After the Second World War, the Stalinist system was exported into Central Europe and the Far East. As part of Japan's articles of surrender, the Korean peninsula was split between Soviet and American-administered zones. In the North, the occupying authorities abolished landlordism and nationalised key economic sectors as per the home "model", while in the South peasant uprisings against the land owners and the US-led authority were sporadic but nonetheless popular. The North's invasion of the South in 1950 was partly based on the assumption that they were Korea's "legitimate" government (the South had languished under the US-backed anti-communist dictator, Syngman Rhee, since 1948) and would therefore be welcomed as liberators, and was quietly backed by the USSR. In practice it was about securing the last remaining corner of East Asia with a Soviet land border for a friendly regime.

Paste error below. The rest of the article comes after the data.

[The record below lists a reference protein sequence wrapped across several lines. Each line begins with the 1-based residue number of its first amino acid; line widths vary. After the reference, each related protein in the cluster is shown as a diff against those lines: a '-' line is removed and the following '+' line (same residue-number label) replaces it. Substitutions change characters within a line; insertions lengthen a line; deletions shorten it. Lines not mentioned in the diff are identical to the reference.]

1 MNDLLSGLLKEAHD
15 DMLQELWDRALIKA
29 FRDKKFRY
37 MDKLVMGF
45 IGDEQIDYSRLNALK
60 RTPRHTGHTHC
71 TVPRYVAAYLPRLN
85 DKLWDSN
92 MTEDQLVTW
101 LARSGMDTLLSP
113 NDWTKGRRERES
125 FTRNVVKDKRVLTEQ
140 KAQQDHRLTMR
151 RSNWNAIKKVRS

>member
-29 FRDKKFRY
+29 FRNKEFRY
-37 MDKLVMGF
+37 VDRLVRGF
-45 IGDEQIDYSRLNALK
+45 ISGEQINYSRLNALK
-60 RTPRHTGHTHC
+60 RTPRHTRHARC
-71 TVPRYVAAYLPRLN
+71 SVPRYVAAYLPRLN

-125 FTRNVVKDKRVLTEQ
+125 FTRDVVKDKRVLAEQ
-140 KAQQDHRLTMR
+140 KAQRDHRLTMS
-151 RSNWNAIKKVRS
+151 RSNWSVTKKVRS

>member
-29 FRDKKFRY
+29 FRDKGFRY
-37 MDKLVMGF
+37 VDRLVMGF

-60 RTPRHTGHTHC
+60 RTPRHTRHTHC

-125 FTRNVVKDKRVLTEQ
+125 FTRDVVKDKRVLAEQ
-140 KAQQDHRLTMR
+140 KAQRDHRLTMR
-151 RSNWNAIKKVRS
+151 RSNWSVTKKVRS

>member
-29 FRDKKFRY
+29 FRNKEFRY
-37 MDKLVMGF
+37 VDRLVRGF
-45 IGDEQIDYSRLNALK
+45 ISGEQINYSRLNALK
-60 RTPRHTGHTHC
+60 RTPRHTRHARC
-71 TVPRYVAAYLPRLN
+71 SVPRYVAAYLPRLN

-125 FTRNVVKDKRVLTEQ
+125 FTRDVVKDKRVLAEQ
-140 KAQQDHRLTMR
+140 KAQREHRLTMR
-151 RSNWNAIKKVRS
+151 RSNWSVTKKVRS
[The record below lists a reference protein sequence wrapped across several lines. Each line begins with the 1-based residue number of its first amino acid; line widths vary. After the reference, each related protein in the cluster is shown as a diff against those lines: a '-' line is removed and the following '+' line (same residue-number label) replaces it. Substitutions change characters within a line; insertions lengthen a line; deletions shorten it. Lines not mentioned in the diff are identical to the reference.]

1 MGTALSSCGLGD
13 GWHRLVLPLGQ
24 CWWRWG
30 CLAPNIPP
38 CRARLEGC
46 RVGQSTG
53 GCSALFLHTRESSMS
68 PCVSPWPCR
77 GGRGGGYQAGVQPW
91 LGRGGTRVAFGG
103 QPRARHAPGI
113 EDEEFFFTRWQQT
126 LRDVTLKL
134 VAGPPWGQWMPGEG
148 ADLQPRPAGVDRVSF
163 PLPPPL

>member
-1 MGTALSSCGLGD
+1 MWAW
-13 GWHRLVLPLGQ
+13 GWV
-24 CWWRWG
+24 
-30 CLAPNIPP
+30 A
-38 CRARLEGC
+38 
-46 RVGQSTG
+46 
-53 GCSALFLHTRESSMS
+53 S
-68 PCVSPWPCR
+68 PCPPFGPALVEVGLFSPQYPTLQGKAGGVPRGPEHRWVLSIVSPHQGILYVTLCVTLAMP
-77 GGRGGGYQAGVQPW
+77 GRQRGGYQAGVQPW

After the devastating Korean War which saw no corner of the North untouched, the establishment of the Cold War frontier stabilised the regime. Like is Soviet forebear, setting up a command economy replete with dictatorial bureaucracy saw the country quickly recover from war devastation. Up until the mid-1970s, the North was ahead of the South on most economic indicators. The grotesqueries of Kim the Younger's personality cult were not present at this point under Kim the Elder. However, the basis for what it became was laid. Firstly, in the Sino-Soviet split Kim sided with Mao's China as opposed to Khruschev's USSR, and began pursuing a more independent foreign policy a la an excommunicated Yugoslavia. As a measure of Moscow's displeasure, Soviet military aid was scaled back and a Warsaw Pact-style guarantee of mutual protection rescinded. From North Korea's perspective, this meant plugging the gaps of their own Cold War frontier themselves - somehow their military had to stare unblinkingly across the border at a Southern army backed by Americans armed with nuclear weapons. The distorting dynamic of what the North now calls the military first policy was present back then, but the "modern" North came into being after Mao's death in 1976. Objecting to China's own attempt to seek detente with the US, the North split from them too. This is more or less the period from which the Juche idea - self-reliance - starts affecting all aspects of state propaganda, and not at all coincidentally the cult of personality takes off. After all, if you're thrown onto your own resources it makes sense from a totalitarian point of view to overemphasise the expansive talents of the leader.